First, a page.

The Los Angeles County Sheriff's Department could provide police protection to a new city in the San Fernando Valley for $100 million less each year than the LAPD spends, according to Sheriff Lee Baca.
In addition, the sheriff could save $15 million for a new city in the harbor area, according to reports released Thursday. In response, backers of harbor-area cityhood proposed that the Sheriff's Department take over policing of the new city they envision for San Pedro and Wilmington, while Valley cityhood proponents said they will give the report careful consideration.
"It means we can have more service for less cost than the city of Los Angeles can provide," said Andrew Mardesich of the Harbor Study Foundation, a secession group.
The Sheriff's Department report on the Valley was requested by the Local Agency Formation Commission, which is studying whether cityhood is financially feasible for the Valley and harbor areas of Los Angeles. The reports could dramatically improve the viability of proposed Valley and harbor-area cities--and is likely to add fuel to the debate over whether those areas are getting adequate services given what they pay in taxes.
"We have said all along that the LAFCO study would show how efficient the city of Los Angeles is," said Valley VOTE President Jeff Brain. "This is a glaring example of how there is room for improvement."
The Baca letter could provide a new Valley city with leverage in negotiations with the LAPD over how much it would charge to police the Valley.
"It provides a benchmark that we can work with when we discuss the cost of providing police services," Brain said.
Police Voice Skepticism
Los Angeles officials said they did not know what data the Sheriff's Department used and could not provide their own estimates Thursday, but voiced skepticism about the report's conclusions.
"I think we are doing a sterling job out there. The people are getting their money's worth," said LAPD Deputy Chief Maurice Moore, who has been the department's point man on the LAFCO studies.
A March 28 LAFCO financial study based on the city's own budget data estimated that Los Angeles now spends more than $230 million on Valley police services.
According to the Baca letter, a "rough estimate" indicates his department could provide full law enforcement services to the Valley for $130 million to $145 million annually, based on the average deployment levels in 32 other cities that contract with the Sheriff's Department.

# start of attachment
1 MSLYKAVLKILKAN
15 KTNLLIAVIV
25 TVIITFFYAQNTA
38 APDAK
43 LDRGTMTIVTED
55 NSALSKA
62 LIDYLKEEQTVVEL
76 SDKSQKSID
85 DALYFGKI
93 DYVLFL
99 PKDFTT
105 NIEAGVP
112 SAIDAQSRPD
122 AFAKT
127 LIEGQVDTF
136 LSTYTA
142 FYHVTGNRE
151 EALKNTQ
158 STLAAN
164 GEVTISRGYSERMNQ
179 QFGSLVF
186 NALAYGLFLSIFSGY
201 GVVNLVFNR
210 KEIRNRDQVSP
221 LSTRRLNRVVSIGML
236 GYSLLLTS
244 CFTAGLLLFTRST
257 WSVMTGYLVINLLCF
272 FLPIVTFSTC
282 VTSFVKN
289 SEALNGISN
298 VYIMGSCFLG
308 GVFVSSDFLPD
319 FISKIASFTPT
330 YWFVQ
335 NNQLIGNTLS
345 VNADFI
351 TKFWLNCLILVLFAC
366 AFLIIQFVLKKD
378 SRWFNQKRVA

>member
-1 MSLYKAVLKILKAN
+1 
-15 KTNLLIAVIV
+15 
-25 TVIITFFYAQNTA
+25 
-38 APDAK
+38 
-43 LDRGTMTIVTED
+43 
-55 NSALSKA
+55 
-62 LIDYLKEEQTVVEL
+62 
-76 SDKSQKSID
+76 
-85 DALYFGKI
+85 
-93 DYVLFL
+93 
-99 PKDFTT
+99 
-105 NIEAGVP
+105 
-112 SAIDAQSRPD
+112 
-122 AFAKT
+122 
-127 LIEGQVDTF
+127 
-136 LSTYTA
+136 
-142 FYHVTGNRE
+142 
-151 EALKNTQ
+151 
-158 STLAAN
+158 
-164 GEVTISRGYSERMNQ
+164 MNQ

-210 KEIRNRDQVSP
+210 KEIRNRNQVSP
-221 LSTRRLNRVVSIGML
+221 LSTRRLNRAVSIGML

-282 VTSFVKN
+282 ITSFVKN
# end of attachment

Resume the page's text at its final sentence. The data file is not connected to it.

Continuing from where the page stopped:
He also said there could be one-time start-up costs totaling $214 million to construct six sheriff's stations and provide patrol cars and other equipment. LAFCO has proposed that the Valley inherit the four existing police stations and its share of patrol cars and other equipment from Los Angeles.
Baca's department did a more detailed analysis for the harbor area that does look at the existing LAPD deployment and concluded that it can provide more services for less cost there.
Referring to the harbor, the letter states that the Sheriff's Department could provide full law enforcement services to San Pedro and Wilmington for $27 million annually, much less than the $42 million it estimates Los Angeles spends.
Baca said his department's study of harbor-area policing "provides a reasonably comprehensive picture of current services provided by the city of Los Angeles."
"Our study reveals a significant number of [LAPD patrol] personnel . . . [who] have been 'loaned' to non-patrol functions, in addition to numerous vacancies," according to the Baca report, dated June 6, and requested by the Harbor Study Foundation.
Policing by Sheriff
The sheriff's proposal of $27 million is based on providing 168 patrol officers and all administrative, investigative and support personnel. Mardesich, of the Harbor Study Foundation, said it would provide a higher level of service than the community is now getting.
As a result, a formal cityhood proposal to be released Monday by the Harbor Study Foundation will call for the Sheriff's Department, not the LAPD, to police the new harbor-area city, Mardesich said Thursday.
The original LAFCO study stated that revenues for a new harbor-area city would fall short of expenses by $31.6 million.
But the Harbor Study Foundation's new report, according to Mardesich, identifies another $30 million in revenues for the proposed city.